For years, the IMF and governments tried to help developing countries with short-term rescue loans but most only started to recover only when their debts were substantially reduced.

The IMF and World Bank have now approved HIPC deals with 36 countries such as Afghanistan, Bolivia, Haiti, Honduras and Nicaragua - and provided US$76 billion in debt-service relief.

The IMF claims the original aim of the HIPC was “to ensure that no poor country faces a debt burden it cannot manage”. Though Greece is not poor by international standards, the IMF's forecasts suggest the country’s debt will exceed a massive 200% of GDP by 2016.

And the European Commission estimated in October that, despite the multi-billion euro bail-out funds, government revenue will only reach 43.5% of GDP by next year.

  • Written by Niamh Griffin

'All you need is mobile money'

Poster advertising mobile money from mobile operator MTN. Photo: Niamh Griffin.Ugandans have found a way to deal with all that bank stress. They say all you need is mobile money.

Walking down Kampala Road in the capital you notice bright yellow buildings at regular intervals in-between the faded browns and ochres. Life-sized posters of beaming, beautiful people look out from the windows, clutching their phones.

And mysterious signs promise mobile money will solve all my problems. It took Joseph, a salesman at one of the many, many phone shops, just five minutes to explain.

Customers can swap their regular SIM card for a MobileMoney-enabled SIM, load credit and that’s it. The mobile phone number does double duty as an account number so there isn’t any paperwork or need to write down strings of digits.

They can pay bills, get paid or send money to a niece for her wedding. And he said the transfers work for all networks too, not just the start-up company.

So far, so hard sell but ... According to an article in local paper ‘Daily Monitor’, experts predict some Ugandan companies will make 10 per cent of their profit from this one segment of the market by 2015.

  • Written by World and Media

Eurozone crisis hitting developing economies

Photo: The colour of your money, Flickr/penguincakes.An economist has described the Eurozone crisis as “really worrying” for developing countries.

One consequence of the crisis is reduced aid: two new reports show that development aid commitments from EU members fell last year.

International investment is also being affected by the ongoing financial crisis. Although Foreign Direct Investment (FDI) inflows rose worldwide in 2011, economic uncertainty is likely to reduce growth in FDI in 2012, according to the UN agency, UNCTAD.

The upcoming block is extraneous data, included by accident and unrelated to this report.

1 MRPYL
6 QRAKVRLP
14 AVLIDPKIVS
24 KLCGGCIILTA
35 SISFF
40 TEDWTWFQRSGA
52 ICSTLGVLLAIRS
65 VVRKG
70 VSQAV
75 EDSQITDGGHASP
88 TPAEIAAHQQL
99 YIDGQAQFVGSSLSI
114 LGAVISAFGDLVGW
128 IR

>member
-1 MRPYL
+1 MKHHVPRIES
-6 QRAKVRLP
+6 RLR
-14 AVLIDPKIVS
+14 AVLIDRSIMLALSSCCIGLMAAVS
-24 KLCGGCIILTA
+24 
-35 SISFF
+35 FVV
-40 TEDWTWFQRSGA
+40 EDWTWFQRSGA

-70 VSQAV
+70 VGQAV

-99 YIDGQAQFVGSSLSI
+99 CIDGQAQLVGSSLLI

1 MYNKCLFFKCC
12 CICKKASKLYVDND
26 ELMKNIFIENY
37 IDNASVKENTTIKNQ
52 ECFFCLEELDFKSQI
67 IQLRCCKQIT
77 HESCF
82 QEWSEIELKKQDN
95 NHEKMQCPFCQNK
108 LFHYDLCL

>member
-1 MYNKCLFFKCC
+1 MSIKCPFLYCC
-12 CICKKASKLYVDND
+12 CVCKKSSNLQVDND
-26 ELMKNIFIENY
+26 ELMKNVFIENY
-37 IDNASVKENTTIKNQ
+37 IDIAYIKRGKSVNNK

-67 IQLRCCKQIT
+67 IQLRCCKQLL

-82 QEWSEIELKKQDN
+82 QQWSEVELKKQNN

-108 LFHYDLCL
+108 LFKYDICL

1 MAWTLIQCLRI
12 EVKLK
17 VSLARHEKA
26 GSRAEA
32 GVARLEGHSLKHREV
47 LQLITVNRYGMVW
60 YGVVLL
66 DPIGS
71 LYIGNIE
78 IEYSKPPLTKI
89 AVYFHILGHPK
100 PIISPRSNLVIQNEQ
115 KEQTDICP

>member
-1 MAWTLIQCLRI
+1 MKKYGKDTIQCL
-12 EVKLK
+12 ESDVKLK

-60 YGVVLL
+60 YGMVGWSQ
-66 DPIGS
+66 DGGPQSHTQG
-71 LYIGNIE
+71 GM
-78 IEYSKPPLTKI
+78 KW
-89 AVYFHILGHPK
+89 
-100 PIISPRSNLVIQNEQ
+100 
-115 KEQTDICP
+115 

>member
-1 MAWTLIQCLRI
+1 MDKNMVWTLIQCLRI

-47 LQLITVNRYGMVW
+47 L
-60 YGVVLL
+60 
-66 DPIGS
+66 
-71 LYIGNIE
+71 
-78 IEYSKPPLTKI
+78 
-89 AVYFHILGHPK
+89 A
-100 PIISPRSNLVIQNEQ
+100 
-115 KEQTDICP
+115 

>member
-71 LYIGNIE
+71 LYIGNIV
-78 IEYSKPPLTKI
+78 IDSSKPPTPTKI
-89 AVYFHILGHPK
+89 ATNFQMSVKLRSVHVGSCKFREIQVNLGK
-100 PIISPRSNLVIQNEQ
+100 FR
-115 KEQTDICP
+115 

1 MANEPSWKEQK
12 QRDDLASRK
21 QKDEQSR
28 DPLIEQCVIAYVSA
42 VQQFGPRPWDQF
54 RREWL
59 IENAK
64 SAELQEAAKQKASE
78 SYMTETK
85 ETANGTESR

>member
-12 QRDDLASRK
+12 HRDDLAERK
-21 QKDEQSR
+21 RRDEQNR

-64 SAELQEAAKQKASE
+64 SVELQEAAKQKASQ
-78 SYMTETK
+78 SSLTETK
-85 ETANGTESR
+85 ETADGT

The picture in Africa last year was mixed. FDI flows fell steeply in 2011 in North Africa and in the Democratic Republic of Congo. However, total Foreign Direct Investment (FDI) inflows to sub-Saharan Africa grew from $29.5 billion in 2010 to $36.9 billion in 2011, just below the 2008 peak of $37.3 billion. Much of that increase in FDI was accounted for by South Africa (its FDI went from $1.23 billion to $5.81 billion last year).

Nevertheless, research from the Overseas Development Institute (ODI) suggests that the growth outlook for 2012-13 is weak for African and other developing economies. Exports, investment, remittances and aid are all likely to drop due to the continued Eurozone crisis.

The developing world faces an estimated total output loss of $238 billion, while a 1% drop in export growth could lower growth in poor countries by up to 0.5%, according to the research.

  • Written by Niamh Griffin

Poor missing from economic ideas of progress - Geldof

Sir Bob Geldof said on Friday that economic progress is currently defined as growth, which is 'a polite euphemism for more'. Photo: Eirik Helland Urke, Flickr/Zero Emission Resource Organization.Bob Geldof has warned the world faces ‘a perfect storm’ of food insecurity, climate change and overpopulation unless ideas of progress are changed.

Speaking at the EuroScience Open Forum in Dublin, Geldof praised the wonder of science but questioned how it is applied in developing countries.

“We have yet to map the poor, how they mange to survive. We have yet to bring them into a world that would be better for all of us,” he said.

In a wide-ranging speech, he said scientific discoveries come from the human need to know but stressed government donations to centres like CERN could mean reduced funding for fighting poverty.

Geldof said while scientists and others ponder the great questions, more than 50 per cent of the world’s population ask if they will survive the day.